"I pity the poor people whose entire living is tied up in these food trucks," Anon said as he eagerly gave a guided tour of the truck despite last Friday's downpour. The truck is still waiting for a City-approved sink before it can receive its "medallion," part of the permit package which allows the Berryhill truck to start serving the public.

The sink that Anon had originally installed wasn't quite deep enough, a niggling detail that turned out to be only one of many that vexed the Berryhill team.

"It needed to be one-and-a-half inches deeper," said Anon, shaking his head. "We also needed a bigger vent hood," he said, beginning to list off all the issues the City permitting department found in his custom-built truck. "They needed to see all of the schematics, all of the electrical plans. Are you kidding me?" he said, visibly frustrated.

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1 comments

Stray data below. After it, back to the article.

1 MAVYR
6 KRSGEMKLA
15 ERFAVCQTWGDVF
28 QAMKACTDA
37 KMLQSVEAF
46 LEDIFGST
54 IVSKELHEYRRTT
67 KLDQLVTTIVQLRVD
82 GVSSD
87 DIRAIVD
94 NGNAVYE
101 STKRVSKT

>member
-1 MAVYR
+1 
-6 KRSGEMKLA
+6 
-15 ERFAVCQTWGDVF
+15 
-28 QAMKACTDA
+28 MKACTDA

tom.chretien
tom.chretien

I have enjoyed the pizza at Napoli Italian at 14743 Memorial Drive and all six locations for over a decade.  Papa Zack has kept the highest quality ingredients and prices are very reasonable...  Napoli has great pasta, shrimp, calamari, and chicken parmesan, veal parmesan, and great sausage and meatballs.  The Shrimp Fettuccine Alfredo is amazing!  It gets my vote for #1 Casual Italian.

I love Dolce Vita in Montrose also.  I love the marinara, meatballs, and salads are outstanding!  Totally different pizza places where Napoli is traditional what I grew up with where Dolce Vita is wood fired pizza with high quality ingredients.  I love the ambiance in Dolce Vita...  both get my vote for #1 Pizza in Houston Texas!